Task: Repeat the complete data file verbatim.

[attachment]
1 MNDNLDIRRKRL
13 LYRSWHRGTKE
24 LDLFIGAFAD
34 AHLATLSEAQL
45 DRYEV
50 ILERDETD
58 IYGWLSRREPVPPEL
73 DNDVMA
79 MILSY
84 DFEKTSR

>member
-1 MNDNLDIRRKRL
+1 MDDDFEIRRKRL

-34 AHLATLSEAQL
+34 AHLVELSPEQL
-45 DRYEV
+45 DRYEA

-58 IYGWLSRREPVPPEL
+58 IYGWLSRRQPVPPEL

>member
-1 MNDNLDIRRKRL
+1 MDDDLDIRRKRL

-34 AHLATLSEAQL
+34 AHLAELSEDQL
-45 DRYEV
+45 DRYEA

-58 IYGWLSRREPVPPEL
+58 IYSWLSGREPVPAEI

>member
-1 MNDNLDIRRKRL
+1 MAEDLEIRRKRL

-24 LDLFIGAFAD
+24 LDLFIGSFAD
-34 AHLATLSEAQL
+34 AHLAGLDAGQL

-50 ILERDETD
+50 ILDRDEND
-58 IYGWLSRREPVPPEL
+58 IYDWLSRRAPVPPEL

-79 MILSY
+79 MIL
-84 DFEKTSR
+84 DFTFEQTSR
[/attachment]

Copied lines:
1 MNDNLDIRRKRL
13 LYRSWHRGTKE
24 LDLFIGAFAD
34 AHLATLSEAQL
45 DRYEV
50 ILERDETD
58 IYGWLSRREPVPPEL
73 DNDVMA
79 MILSY
84 DFEKTSR

>member
-1 MNDNLDIRRKRL
+1 MDDDFEIRRKRL

-34 AHLATLSEAQL
+34 AHLVELSPEQL
-45 DRYEV
+45 DRYEA

-58 IYGWLSRREPVPPEL
+58 IYGWLSRRQPVPPEL

>member
-1 MNDNLDIRRKRL
+1 MDDDLDIRRKRL

-34 AHLATLSEAQL
+34 AHLAELSEDQL
-45 DRYEV
+45 DRYEA

-58 IYGWLSRREPVPPEL
+58 IYSWLSGREPVPAEI

>member
-1 MNDNLDIRRKRL
+1 MAEDLEIRRKRL

-24 LDLFIGAFAD
+24 LDLFIGSFAD
-34 AHLATLSEAQL
+34 AHLAGLDAGQL

-50 ILERDETD
+50 ILDRDEND
-58 IYGWLSRREPVPPEL
+58 IYDWLSRRAPVPPEL

-79 MILSY
+79 MIL
-84 DFEKTSR
+84 DFTFEQTSR